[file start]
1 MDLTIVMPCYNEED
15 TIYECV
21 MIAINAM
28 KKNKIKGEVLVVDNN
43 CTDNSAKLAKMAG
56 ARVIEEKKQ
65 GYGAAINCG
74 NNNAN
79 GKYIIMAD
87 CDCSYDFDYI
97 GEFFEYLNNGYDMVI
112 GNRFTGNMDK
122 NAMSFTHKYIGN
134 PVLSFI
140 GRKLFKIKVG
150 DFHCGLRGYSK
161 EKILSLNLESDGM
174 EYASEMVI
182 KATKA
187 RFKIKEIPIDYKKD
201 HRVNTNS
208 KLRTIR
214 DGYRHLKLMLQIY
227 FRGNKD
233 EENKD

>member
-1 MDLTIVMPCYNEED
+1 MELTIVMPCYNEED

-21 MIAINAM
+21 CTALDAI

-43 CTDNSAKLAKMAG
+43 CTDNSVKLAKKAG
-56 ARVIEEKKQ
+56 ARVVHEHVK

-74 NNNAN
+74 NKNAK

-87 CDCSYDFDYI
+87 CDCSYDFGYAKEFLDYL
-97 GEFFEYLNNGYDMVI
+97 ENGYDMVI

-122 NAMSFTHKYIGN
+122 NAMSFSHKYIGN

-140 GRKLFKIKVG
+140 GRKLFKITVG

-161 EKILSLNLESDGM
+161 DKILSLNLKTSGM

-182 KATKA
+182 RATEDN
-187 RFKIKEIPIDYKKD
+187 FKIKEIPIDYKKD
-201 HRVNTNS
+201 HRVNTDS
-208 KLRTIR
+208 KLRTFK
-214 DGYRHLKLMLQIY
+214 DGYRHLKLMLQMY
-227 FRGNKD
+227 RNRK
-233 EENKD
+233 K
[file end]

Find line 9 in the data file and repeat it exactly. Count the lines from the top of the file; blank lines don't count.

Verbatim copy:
79 GKYIIMAD